IPM: Mix and interplant

 Rice Today   |  
(Photo: IRRI)

(Photo: IRRI)

The successive articles Pesticide misuse, Breakthrough in biological control and Mix and interplant.focus on integrated pest management (IPM) strategies for rice.

Large-scale field experiments have shown that within-field varietal diversification is a highly effective approach to controlling blast disease in rice. This result was reported in August 2000 in the prestigious journal Nature (406: 718-722) by scientists from IRRI and collaborating institutions in China. They found that interplanting disease-susceptible glutinous rice with resistant hybrid rice reduced the severity of rice blast by 94% and improved the yield of the highly valued glutinous variety by 89%.

The simplicity and effectiveness of this approach has since attracted great interest from farmers and policy makers alike. Indeed, it is changing the rice landscape of the southwestern province of Yunnan and has extended to other provinces in China, as the alternating rows short and tall rice varieties become a prominent feature of many rice fields.

As of last year, mixed planting of rice varieties to control blast and improve yield had expanded to 100,000 ha in Yunnan. Such rapid adoption can be attributed to a systematic extension campaign involving county and village officials, researchers, and extension workers. The extension network ensures not only that farmers are trained but also that seeds are available at
planting time.

As the interplanted area increased, so did the number of varieties used in mixture. In lieu of glutinous rice, farmers began planting 26 other high-quality but blast-susceptible traditional rice varieties as the susceptible interplant between rows of hybrid rice, with equally good results. This suggests that many valuable traditional varieties that are no longer grown because of their susceptibility to disease can now be brought back into production through this ecologically sound approach to crop management.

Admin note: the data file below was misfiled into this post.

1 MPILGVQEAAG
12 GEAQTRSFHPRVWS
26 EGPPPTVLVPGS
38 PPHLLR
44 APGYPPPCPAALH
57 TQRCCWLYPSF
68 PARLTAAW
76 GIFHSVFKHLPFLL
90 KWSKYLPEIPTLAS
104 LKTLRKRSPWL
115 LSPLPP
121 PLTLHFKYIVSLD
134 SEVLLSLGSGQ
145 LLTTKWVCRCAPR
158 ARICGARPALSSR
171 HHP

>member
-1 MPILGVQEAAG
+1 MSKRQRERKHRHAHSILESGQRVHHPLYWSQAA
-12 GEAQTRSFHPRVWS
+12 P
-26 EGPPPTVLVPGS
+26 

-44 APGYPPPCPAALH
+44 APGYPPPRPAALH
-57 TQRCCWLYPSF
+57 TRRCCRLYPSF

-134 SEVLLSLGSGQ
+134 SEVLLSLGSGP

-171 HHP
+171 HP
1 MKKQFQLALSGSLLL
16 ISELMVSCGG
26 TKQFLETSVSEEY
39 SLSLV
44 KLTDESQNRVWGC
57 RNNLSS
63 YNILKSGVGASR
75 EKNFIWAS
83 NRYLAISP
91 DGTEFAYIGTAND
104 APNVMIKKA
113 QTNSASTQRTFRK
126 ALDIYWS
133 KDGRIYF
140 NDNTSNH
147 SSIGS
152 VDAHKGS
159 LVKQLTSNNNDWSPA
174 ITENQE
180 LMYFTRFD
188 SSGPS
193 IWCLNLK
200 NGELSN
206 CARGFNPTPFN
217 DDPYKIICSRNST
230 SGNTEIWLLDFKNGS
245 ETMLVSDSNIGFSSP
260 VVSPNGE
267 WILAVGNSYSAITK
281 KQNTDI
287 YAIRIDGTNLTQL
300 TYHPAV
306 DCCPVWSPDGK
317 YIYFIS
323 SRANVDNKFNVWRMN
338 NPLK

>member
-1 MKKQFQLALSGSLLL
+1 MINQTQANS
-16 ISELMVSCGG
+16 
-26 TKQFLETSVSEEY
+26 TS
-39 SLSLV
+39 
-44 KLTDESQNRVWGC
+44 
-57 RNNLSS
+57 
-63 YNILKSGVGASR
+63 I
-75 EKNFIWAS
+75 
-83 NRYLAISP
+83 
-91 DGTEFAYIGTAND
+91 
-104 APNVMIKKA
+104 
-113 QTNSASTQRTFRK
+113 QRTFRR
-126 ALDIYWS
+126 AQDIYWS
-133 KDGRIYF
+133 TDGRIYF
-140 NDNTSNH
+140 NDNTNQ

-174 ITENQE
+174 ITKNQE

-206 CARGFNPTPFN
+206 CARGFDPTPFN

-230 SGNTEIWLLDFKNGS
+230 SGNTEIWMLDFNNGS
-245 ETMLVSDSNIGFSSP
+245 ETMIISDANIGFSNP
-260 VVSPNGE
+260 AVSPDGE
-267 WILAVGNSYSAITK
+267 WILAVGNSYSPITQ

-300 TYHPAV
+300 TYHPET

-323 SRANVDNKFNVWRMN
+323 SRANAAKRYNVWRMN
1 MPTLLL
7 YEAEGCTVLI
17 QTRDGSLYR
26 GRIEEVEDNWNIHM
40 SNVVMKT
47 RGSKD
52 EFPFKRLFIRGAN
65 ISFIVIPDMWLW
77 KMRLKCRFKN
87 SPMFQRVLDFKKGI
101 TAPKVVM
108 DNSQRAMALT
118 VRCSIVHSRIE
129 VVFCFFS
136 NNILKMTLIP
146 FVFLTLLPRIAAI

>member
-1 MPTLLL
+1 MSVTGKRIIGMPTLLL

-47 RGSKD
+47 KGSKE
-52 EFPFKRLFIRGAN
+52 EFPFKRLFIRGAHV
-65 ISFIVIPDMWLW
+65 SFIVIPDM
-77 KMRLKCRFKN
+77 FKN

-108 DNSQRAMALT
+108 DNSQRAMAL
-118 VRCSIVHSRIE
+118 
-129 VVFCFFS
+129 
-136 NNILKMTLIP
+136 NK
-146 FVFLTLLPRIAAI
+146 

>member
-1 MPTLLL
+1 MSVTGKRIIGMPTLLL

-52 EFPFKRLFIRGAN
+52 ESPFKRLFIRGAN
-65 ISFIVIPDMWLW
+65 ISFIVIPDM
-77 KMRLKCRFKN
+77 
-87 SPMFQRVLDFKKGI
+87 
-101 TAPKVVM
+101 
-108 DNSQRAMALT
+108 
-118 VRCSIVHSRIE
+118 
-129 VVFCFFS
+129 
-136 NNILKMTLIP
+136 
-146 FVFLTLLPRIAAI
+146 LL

Ten other provinces in China have evaluated the technology for possible large-scale implementation. In 2001, Sichuan Province, which has more than 2.3 million ha under rice, evaluated the technique in more than 3,000 ha. Because of a prolonged drought in Sichuan last year, blast incidence was generally low even in susceptible checks. However, the yield in mixture planting was 0.5 to 1.0 ton per ha higher than in hybrid rice alone. Monocultured glutinous rice plants lodged after a rainstorm, while those grown in mixture escaped lodging. An expansion area of close to 70,000 ha is planned for this year.

Exploiting genetic diversity in rice production has been part of an on-going collaborative project between IRRI and Yunnan Agricultural University since 1997.

Since last year, the scientists have extended the idea of diversification to control the diseases and insect pests of other major crops in Yunnan, particularly wheat and broad bean.

As part of a rice-wheat cropping system, wheat is planted during winter on over 250,000 ha in Yunnan.Wheat stripe rust, caused by Puccinia triticana, is a major constraint to production, causing yield losses as high as 15-20%. Broad bean is an important cash crop planted during the same season as wheat, but bean yield is often compromised by serious root and stem damage caused by maggots of the bean fly (Ophiomyia phaseoli).

Researchers intercropped wheat and broad bean by planting wheat in blocks of 1 m × 20 m and then planting two rows of broad bean between blocks. This intercropping design reduced the incidence of wheat rust by 19-27%, and damage due to bean fly maggots decreased to minimal. The intercrop registered a 24-26% yield advantage over the monocrop at all sites. Rhizobial
nodule formation in intercropped broad bean was also significantly higher than in the monoculture crop.

Scientists are forming an extensive network of researchers and extension personnel in Yunnan to disseminate this technology to farmers. Meanwhile, diversification as a means to sustain productivity has spread to other rice growing countries. Field trials to evaluate how effectively varietal mixtures reduce the severity of tungro disease are underway in the Philippines.Vietnam will try the concept out on rice blast, which is becoming a serious problem in the Mekong Delta and central Vietnam due to resistance breakdown in commonly grown varieties.

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